And when they gather Stork's-bill,
Why, all the petals drop!"

The Song of the Pink Fairies

Early in the mornings,
When children, sill are sleeping,
Or late, late at night-time,
Beneath the summer moon,
What are they doing,
the busy fairy people?
Could you creep to spy them,
in silent magic shoon,

You might learn a secret,
among the garden borders,
Something never guessed at,
that no one knows or thinks:
Snip, snip, snip, go busy fairy scissors,
Pinking out the edges
of the petals of the Pinks!

Pink Pinks, white Pinks,
double Pinks, and single, -
Look at them and see
if it's not the truth I tell!
Why call them Pinks
if they weren't pinked out by someone?
And what but fairy scissors
could pink them out so well?

The Song of the Candytuft Fairy

Why am I "Candytuft"?
That I don't know!
Maybe all the fairies
First called me so;
Maybe all the children,
Just for a joke;
(I'm in the gardens
Of most little folk).

Look at my clusters!
See how they grow;
somepink or purple,
some white as snow;
Petals uneven,
Big ones and small;
Not very tuffy -
No candy at all!

The Song of the Phlox Fairy

August in the garden!
Now the cheerful Phlox
Makes one think of country-girls
Fresh in summer frocks.

There you see magenta,
Here is lovely white,
Mauve, and pink, and cherry-red -
such a pleasent sight!

Smiling little fairy
Climbing up the stem,
Tell us which is the prettiest?
She says, "All of them!"

The Song of the Sweet Pea Fairies

Here Sweet Peas are climbing;
(Here's the Sweet Pea rhyme!)
Here are little tendrils,
Helping them to climb.

Here are sweetest clolours;
Fragrance very sweet;
Here are silky pods of peas,
Not for us to eat!

Here's a fairy sister,
Trying on with care
Such a grand new bonnet
For the baby there.

Does it suit you, Baby?
Yes, I really think
Nothings more becoming,
Than this pretty pink!

The Song of the Daisy Fairy

Come to me and play with me,
I'm the babies' flower;
Make a necklace gay with me,
Spend the whole long day with me,
Till the sunset hour.

I must say Good-night, you know,
Till tomorrow's playtime;
Close my petals tight, you know,
Shut the read and white, you know,
Sleeping till the daytime.

The Song of the Larch Fairy

Sing a song of Larch trees
Loved by fairy-folk;
Dark stands the pine wood,
Bare stands the oak,
But the Larch is dressed and trimed
Fit for fairy-folk!

Sing a song of Larch trees,
Sprays that swing aloft,
Pink tufts, and tassels
Grass-green and soft:
All to please the little elves
Singing songs aloft!

The Song of the Herb Robert Fairy

Little Herb Robert,
Bright and small,
Peeps from the bank
Or the old stone wall.

Little Herb Robert,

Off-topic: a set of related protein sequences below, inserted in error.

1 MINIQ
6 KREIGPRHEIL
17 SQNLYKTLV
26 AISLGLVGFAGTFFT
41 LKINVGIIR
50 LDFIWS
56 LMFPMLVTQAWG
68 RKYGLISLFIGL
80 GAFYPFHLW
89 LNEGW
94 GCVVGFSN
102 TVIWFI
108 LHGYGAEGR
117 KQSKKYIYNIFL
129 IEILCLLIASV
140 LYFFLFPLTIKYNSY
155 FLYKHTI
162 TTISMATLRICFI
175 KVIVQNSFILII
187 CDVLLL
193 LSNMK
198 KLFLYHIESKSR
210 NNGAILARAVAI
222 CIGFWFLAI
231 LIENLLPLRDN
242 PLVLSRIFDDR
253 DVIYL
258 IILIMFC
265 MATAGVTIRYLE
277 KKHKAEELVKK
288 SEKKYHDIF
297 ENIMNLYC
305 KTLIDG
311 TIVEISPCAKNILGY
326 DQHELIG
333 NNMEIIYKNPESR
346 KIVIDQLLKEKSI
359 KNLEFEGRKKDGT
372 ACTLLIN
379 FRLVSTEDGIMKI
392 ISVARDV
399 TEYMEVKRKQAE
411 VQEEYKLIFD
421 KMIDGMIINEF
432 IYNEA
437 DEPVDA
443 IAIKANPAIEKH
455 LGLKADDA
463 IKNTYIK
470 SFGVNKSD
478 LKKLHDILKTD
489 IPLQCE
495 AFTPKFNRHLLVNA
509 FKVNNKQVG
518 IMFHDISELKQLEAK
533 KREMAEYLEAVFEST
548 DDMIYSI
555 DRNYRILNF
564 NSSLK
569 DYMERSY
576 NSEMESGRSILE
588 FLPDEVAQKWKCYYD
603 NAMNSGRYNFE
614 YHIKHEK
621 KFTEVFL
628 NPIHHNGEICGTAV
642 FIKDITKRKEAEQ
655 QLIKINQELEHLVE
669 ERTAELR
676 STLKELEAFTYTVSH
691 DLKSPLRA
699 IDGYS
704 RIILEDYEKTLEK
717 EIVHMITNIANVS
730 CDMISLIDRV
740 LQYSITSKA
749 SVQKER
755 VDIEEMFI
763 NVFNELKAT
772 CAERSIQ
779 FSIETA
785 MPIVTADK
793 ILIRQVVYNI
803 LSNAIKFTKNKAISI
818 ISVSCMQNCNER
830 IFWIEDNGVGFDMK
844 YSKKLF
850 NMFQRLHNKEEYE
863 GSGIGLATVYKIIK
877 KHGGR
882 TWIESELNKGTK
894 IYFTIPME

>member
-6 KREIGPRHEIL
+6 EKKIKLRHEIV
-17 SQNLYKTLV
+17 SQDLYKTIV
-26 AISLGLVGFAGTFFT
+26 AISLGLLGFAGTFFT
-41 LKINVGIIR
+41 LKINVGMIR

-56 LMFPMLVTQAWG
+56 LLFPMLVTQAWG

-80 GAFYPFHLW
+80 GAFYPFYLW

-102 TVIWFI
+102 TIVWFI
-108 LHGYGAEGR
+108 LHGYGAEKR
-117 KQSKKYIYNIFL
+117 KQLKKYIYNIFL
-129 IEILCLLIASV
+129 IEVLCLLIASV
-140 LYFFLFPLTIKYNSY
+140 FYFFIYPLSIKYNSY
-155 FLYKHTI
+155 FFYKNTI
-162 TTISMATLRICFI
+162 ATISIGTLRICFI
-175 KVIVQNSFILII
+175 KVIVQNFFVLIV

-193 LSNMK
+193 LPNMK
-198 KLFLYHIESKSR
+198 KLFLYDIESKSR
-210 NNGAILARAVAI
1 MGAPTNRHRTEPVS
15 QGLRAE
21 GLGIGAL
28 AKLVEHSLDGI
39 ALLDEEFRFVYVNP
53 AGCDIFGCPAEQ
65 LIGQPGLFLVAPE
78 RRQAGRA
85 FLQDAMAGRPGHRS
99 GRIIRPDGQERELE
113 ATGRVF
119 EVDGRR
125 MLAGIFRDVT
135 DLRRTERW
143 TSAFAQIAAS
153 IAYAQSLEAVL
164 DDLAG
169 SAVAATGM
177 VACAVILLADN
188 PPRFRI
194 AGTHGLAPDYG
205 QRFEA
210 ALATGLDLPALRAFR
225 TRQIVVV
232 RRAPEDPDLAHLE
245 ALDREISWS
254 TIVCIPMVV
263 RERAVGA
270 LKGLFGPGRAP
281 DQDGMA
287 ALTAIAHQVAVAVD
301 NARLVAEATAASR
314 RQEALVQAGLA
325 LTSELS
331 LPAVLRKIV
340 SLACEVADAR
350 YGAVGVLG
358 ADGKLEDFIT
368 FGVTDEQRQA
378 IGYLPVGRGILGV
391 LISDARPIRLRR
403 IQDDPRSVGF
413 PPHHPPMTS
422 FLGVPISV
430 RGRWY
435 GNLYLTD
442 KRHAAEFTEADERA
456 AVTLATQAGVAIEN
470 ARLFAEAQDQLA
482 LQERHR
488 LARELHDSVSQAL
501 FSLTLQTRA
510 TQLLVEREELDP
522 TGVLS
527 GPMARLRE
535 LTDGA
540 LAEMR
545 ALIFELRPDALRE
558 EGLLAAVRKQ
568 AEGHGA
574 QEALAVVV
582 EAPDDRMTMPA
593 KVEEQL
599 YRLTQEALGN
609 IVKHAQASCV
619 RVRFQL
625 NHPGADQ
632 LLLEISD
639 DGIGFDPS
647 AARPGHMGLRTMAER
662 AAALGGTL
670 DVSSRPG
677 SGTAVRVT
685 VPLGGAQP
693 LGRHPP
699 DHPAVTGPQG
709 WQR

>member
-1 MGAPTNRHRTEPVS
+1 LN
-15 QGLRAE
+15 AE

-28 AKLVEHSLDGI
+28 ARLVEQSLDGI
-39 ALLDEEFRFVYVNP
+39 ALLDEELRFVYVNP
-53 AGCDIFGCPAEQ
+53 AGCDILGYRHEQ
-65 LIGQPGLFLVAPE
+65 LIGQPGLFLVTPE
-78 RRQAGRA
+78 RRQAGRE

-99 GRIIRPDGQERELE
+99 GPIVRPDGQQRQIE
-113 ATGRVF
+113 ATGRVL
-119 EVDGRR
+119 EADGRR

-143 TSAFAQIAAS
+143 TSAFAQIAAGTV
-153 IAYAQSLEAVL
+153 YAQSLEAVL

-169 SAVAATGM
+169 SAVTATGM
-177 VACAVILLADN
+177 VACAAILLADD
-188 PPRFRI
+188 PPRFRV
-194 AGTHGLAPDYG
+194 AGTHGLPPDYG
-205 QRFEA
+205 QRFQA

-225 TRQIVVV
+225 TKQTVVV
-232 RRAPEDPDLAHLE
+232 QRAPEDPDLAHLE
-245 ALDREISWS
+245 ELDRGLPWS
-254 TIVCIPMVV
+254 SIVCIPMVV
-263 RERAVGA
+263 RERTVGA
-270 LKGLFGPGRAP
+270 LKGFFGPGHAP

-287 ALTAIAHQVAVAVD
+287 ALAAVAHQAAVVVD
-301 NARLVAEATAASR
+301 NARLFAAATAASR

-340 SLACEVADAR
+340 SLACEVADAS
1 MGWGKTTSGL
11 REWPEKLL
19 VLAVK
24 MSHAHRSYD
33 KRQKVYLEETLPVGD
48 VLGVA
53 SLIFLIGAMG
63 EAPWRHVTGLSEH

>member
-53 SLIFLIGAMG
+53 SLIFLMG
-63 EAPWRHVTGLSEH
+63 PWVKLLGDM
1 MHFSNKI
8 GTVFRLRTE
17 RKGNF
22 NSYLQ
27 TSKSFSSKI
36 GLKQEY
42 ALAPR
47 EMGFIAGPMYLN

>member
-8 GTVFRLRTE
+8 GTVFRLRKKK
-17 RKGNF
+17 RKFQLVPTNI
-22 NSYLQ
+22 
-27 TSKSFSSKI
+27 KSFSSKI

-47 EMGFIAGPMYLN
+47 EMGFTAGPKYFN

His leaf turns red;
He's wild geranium,
So it is said.

The Song of the Foxglove Fairy

"Foxglove, Foxglove,
What do you see?"
The cool green woodland,
The fat velvet bee;
Hey, Mr bumble
I've got honey here for thee!

"Foxglove, Foxglove,
What do you see now?"
The soft summer moonlight
On bracken, grass, and bought;
And all the little fairies dancing
As only they know how.

The Song of the Wild Rose Fairy

I am queen whom everybody knows;
I am the English Rose;
As light and free as any Jenny Wren,
As dear to the Englishmen;
As joyous as a Robin Redbreast's tune,
I sent the air of June;
My buds are rose as a baby's cheek;
I have one word to speak,
One word which is my secret and my song,
'Tis "England, England, England" all day long.

The Song of the Honeysuckle Fairy

The lane is deep, the bank is steep,
The tangled hedge is high;
And clinging, twisting, up I creep,
And climbing towards the sky.
O Honeysuckle, mounting high!
O Woodbine, climbing to the sky!

The people in the lane below
Look up and see me there,
Where i my honey-trumpets blow,
Whose sweetnes fills the air.
O Honeysuckle, waving there!
O Woodbine, scenting the air!

The Song of the Heather Fairy

"Ho, Heather, ho! From south to north
spread now your royal purple forth!
Ho, jolly one! From east to west,
The moorland waiteth to be dressed!"

I come, I come! With footsteps sure
I run to clothe the waiting moor;
From heath to heath, I leap and stride
To fling my bounty far and wide.

The Song of the Rose Fairy

Best and deaest flower that grows,
Perfect both to see and smell;
Words can never, never tell
Half the beauty of a Rose -
Buds that open to disclose
Flod on fold of purest white,
Lovely pink, or red that glows
Deep, sweet-scented. What delight
To be Fairy of the Rose!

The Song of the Spindle Berry Fairy

See the rose-berried Spindle
All to sunset colours turning,
Till the thicket seems to knindle,
Just as thugh the trees were burning.
While my berries split and show
Orange-coloured seeds aglow.
One by one my leaves must fall;
Soon the wind will take them all.
Soon must fairies shut their eyes
For the Winter's hushabies;
But, before the autumn goes,
Spindle turns to flame and rose!